The idea is to proof validity of

∃x(Fx ^ Gx) / ∃xFx

To do this I understand you assume invalid and get a contradiction. I have the answer but I don't understand the wording

∃x(Fx ^ Gx) is true-in-I, which means some object o∈D satisfies Fx ^ Gx, which means o is such that both o∈ext(F) and o∈ext(G).

∃xFx is false-in-I, which means every object o∈D is such that o∉ext(F).

Since what holds of o` holds of everything in the domain of I, and since o∉D, o∉ext(F). Contradiction, so there is no such interpretation. Thus valid.

what I don't get is the last statement "since what holds of o' holds of everything in the domain of I" how does that go to "since o∉D" when we are talking about o' and not o and we had established o is contained in D already (I get we need the contradiction, but from where was this generated?)


2 Answers 2


Start with "intuition" :

if there is a black cat, then there is a cat

is an argument that "sound" quite correct.

To prove it "semantically" we have to assume an interpretation I in which the premise is true.

This means that there is an object o of the domain of the interpretation I for which both F and G holds.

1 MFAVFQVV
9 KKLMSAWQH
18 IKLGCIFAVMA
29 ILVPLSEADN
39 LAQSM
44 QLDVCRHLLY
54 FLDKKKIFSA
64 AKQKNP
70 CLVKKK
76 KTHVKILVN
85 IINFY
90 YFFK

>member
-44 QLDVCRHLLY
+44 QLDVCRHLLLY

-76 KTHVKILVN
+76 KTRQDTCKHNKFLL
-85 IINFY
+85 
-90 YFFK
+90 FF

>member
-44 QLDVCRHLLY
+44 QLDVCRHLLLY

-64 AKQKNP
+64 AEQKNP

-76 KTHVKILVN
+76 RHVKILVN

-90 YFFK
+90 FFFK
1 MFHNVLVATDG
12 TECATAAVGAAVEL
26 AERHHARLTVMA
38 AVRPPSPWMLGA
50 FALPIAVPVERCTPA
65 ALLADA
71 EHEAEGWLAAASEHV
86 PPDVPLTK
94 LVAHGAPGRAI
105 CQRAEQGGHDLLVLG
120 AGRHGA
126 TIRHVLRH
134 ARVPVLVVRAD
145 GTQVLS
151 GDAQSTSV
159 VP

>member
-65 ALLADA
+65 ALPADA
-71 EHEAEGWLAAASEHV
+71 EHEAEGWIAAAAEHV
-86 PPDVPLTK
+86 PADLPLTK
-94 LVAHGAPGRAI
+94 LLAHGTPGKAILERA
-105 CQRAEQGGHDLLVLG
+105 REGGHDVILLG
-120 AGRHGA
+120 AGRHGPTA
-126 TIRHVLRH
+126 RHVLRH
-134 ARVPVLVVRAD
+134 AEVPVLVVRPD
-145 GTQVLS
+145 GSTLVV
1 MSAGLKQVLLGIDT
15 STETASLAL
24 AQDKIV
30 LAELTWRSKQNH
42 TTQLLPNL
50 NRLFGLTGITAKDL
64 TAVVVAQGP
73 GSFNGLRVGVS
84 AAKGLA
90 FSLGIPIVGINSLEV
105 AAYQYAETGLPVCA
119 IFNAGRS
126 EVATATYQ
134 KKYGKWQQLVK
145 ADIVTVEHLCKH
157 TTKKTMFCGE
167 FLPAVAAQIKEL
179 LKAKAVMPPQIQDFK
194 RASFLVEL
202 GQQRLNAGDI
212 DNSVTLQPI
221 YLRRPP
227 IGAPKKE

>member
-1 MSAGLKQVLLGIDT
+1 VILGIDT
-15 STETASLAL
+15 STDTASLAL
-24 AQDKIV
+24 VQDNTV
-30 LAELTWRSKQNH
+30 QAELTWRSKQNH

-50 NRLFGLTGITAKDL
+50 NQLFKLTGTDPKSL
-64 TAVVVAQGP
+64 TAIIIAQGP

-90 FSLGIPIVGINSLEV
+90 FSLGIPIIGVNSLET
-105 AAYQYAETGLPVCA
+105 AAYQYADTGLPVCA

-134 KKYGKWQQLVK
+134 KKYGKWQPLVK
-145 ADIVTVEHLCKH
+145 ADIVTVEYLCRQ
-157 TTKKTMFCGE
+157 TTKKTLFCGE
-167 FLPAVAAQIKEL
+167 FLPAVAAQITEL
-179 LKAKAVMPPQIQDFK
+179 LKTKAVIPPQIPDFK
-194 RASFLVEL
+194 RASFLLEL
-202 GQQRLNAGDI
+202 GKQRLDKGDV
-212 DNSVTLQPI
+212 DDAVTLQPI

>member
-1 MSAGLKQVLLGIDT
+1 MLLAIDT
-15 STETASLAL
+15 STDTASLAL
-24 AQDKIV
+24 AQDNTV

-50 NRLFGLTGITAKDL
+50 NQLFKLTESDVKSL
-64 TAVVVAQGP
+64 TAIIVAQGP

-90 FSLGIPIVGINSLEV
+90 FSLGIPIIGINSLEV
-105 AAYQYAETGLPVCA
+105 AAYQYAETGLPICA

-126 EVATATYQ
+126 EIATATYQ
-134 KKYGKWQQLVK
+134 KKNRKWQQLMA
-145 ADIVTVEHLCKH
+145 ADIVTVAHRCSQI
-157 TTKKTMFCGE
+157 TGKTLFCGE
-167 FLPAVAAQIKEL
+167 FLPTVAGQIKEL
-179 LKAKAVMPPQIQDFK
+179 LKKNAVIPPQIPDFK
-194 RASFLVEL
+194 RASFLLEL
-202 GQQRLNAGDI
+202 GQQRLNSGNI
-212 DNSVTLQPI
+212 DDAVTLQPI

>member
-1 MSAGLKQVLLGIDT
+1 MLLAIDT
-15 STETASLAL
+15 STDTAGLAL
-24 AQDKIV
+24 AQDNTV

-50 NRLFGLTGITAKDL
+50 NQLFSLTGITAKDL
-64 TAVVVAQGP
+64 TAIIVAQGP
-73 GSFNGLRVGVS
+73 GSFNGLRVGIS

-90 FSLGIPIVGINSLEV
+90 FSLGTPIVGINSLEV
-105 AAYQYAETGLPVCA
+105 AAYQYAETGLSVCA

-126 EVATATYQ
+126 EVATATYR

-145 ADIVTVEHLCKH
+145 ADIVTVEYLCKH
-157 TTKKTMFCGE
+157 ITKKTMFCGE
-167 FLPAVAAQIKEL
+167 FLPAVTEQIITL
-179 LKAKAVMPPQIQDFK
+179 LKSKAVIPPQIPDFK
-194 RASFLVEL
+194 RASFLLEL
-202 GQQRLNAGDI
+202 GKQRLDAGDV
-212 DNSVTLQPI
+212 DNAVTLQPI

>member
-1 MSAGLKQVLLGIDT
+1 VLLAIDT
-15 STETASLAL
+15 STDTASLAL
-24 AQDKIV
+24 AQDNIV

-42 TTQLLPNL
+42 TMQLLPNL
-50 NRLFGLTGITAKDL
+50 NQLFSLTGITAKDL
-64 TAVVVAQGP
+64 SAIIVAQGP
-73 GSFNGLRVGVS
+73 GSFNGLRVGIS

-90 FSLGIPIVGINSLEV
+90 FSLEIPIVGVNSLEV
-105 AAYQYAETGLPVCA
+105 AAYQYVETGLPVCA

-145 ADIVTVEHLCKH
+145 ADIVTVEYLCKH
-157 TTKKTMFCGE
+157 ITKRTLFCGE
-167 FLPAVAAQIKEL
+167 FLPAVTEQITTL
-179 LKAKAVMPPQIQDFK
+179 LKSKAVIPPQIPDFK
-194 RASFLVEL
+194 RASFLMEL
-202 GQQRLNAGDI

But this implies that for that object o the "property" F holds, and this boils down to say that in I there exists an x such that F(x) is true.

Thus, being I an interpretation whatever, we have proved it for all interpretations; i.e. in every interpretation in which the premise is true, also the conclusion is, and this is the definition of logical consequence :

A ⊨ B.


In proving it by contradiction, we have to assume that the conclusion ∃xFx is false; this amount to saying that for every object x in the domain D of the interpretation, we have that F does not hold for it.

But this is in contradiction with the fact implied by the assumption that there is o ∈ D such that F holds for it.


'o∉D' is a typo, which should be corrected to 'o∈D'. The point simply is this: Since by assumption ∃xFx is false in I we have o*∉ext(F) for all o*∈D. We already know that there is some o∈D. So, o∉ext(F). But wait! Since o satisfies Fx&Gx we have o∈ext(F). So, o∈ext(F) and o∉ext(F). Contradiction.

Actually I think it more elegant to prove the contrapositive. If no o'∈D is such that o'∈ext(F), then it's not the case that both o'∈ext(F) and o'∈ext(G). So, nothing from D satisfies Fx&Gx. So,∃x(Fx & Gx) is false in I.

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